22 So Judah’s friend went back to Judah and said, “I could not find the woman. The men who live in that place said that there was never a prostitute there.”

23 So Judah said, “Let her keep the things. I don’t want people to laugh at us. I tried to give her the goat, but we could not find her. That is enough.”

Tamar Is Pregnant

24 About three months later, someone told Judah, “Your daughter-in-law Tamar sinned like a prostitute, and now she is pregnant.”

Then Judah said, “Take her out and burn her.”

25 The men went to Tamar to kill her, but she sent a message to her father-in-law that said, “The man who made me pregnant is the man who owns these things. Look at them. Whose are they? Whose special seal and string is this? Whose walking stick is this?”

26 Judah recognized these things and said, “She is right. I was wrong. I did not give her my son Shelah like I promised.” And Judah did not sleep with her again.

27 The time came for Tamar to give birth. She was going to have twins. 28 While she was giving birth, one baby put his hand out. The nurse tied a red string on the hand and said, “This baby was born first.” 29 But that baby pulled his hand back in, so the other baby was born first. So the nurse said, “You were able to break out first!” So they named him Perez.[e] 30 After this, the other baby was born. This was the baby with the red string on his hand. They named him Zerah.[f]

Joseph Is Sold to Potiphar in Egypt

39 The traders[g] who bought Joseph took him down to Egypt. They sold him to the captain of Pharaoh’s guard, Potiphar. The Lord helped Joseph become a successful man. Joseph lived in the house of his master, Potiphar the Egyptian.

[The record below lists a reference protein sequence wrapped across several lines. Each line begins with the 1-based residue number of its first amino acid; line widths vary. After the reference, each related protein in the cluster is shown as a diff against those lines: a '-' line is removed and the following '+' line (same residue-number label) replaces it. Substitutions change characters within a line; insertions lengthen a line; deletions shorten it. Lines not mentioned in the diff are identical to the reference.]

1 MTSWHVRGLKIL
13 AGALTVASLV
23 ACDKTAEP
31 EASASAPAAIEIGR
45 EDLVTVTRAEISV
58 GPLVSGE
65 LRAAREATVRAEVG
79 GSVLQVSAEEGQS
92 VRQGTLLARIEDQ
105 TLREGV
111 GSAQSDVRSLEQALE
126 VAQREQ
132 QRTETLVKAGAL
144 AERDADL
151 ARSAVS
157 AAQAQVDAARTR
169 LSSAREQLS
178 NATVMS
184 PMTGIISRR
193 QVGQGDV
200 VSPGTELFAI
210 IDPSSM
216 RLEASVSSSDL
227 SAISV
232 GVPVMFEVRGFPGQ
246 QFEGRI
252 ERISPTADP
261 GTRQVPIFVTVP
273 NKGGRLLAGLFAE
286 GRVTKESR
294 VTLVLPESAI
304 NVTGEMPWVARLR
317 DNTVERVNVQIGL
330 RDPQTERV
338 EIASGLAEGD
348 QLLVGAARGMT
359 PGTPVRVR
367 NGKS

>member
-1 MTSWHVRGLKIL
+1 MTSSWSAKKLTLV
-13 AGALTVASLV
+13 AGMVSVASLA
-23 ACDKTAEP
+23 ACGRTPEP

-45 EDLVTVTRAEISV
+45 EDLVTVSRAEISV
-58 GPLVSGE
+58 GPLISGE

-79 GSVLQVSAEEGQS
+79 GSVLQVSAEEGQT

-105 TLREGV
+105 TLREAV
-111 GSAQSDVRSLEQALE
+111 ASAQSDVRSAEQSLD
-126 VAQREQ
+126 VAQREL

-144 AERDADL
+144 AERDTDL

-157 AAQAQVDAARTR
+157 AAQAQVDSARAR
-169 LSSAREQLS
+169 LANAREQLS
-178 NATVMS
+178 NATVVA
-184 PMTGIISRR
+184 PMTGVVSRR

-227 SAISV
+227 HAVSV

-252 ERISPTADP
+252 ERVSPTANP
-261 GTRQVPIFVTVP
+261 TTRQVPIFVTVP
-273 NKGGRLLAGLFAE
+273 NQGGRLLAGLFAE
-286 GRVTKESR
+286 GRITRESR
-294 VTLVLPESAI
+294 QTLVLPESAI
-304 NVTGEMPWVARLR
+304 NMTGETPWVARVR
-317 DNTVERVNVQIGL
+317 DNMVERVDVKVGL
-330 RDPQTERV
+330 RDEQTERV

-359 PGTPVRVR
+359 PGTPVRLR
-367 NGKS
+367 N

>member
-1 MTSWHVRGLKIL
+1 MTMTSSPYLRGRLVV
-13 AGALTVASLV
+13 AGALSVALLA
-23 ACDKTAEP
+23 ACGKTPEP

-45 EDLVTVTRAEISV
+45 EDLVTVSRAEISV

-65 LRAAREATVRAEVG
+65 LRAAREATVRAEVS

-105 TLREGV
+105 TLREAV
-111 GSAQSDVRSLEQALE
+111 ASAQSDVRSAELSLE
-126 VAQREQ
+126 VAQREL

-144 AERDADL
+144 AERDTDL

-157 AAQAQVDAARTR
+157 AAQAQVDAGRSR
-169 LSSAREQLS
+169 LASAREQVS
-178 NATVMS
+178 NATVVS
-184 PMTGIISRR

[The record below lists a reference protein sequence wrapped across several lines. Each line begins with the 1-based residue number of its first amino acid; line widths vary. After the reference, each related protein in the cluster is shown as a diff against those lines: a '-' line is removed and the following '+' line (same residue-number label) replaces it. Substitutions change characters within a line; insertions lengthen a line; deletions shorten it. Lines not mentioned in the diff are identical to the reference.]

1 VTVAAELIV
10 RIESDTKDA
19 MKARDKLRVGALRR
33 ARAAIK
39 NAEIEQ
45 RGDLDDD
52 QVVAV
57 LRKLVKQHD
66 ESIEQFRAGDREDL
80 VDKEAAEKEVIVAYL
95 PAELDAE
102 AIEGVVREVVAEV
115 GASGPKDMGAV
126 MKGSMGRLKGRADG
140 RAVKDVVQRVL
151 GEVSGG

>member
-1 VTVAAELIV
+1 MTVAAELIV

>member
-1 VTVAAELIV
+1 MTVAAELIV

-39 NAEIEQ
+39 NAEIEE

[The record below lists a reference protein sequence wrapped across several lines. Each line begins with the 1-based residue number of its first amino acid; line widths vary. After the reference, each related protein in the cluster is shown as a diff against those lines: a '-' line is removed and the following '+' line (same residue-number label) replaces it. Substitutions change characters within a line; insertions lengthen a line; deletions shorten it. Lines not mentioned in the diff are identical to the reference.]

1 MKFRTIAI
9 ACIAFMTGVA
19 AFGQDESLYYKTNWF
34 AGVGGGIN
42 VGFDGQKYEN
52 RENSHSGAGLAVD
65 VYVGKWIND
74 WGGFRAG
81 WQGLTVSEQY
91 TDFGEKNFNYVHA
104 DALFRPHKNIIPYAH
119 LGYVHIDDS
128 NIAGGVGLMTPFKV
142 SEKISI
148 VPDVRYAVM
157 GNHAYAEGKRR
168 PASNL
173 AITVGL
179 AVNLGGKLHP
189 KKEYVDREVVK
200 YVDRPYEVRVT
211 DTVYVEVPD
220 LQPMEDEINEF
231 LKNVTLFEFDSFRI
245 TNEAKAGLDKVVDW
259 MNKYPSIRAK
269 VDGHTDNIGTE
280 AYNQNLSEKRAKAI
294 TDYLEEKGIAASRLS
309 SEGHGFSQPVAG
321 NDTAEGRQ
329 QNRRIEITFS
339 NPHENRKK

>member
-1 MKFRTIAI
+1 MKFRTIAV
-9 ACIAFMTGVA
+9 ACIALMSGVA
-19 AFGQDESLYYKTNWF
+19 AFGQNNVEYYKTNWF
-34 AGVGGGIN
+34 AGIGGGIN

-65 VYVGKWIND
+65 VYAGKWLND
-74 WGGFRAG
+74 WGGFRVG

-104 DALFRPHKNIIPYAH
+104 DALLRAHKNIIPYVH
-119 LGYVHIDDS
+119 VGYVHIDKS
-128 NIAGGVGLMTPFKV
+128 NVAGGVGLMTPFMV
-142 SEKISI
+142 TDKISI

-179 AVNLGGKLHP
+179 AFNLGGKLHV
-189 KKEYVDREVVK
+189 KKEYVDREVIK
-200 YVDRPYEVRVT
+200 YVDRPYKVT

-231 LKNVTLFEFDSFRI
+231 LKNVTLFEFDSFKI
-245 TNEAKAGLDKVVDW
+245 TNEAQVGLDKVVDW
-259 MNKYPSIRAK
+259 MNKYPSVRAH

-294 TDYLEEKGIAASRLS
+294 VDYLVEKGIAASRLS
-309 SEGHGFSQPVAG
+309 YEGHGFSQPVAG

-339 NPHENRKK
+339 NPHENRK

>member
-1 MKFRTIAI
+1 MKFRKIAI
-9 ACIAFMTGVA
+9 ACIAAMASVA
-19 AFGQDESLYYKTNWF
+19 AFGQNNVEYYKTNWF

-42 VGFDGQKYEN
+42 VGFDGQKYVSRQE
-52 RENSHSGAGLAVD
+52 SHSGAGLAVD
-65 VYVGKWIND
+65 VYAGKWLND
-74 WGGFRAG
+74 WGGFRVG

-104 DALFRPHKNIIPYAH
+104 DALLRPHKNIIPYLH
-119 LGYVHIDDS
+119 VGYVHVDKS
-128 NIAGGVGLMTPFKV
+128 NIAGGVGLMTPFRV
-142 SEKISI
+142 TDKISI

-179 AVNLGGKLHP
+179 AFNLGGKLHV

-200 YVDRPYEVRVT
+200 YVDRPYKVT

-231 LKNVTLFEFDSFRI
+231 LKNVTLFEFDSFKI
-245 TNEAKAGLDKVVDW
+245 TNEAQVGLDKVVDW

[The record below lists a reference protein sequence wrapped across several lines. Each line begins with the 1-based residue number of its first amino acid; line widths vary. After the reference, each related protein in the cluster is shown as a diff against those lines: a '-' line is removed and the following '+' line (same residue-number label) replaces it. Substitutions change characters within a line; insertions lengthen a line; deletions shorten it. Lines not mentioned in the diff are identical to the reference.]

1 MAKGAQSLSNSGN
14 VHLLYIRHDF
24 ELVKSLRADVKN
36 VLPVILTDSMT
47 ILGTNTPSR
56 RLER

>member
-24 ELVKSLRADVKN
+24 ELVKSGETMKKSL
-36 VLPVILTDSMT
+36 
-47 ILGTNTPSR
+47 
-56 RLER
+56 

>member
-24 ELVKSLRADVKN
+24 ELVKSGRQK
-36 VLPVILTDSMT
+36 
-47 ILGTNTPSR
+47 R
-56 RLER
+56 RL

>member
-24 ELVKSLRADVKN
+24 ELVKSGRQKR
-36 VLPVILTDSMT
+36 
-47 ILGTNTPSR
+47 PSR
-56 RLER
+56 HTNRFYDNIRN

Potiphar saw that the Lord was with Joseph and that the Lord helped Joseph be successful in everything he did. So Potiphar was very happy with Joseph. He allowed Joseph to work for him and to help him rule the house. Joseph was the ruler over everything Potiphar owned. After Joseph was made the ruler over the house, the Lord blessed the house and everything that Potiphar owned. The Lord also blessed everything that grew in Potiphar’s fields. The Lord did this because of Joseph. So Potiphar allowed Joseph to take responsibility for everything in the house. Potiphar didn’t have to worry about anything except deciding what to eat.

Joseph Refuses Potiphar’s Wife

Joseph was a very handsome, good-looking man. After some time, the wife of Joseph’s master began to pay special attention to him. One day she said to him, “Sleep with me.”

But Joseph refused. He said, “My master trusts me with everything in his house. He has given me responsibility for everything here. My master has made me almost equal to him in his house. I cannot sleep with his wife! That is wrong! It is a sin against God.”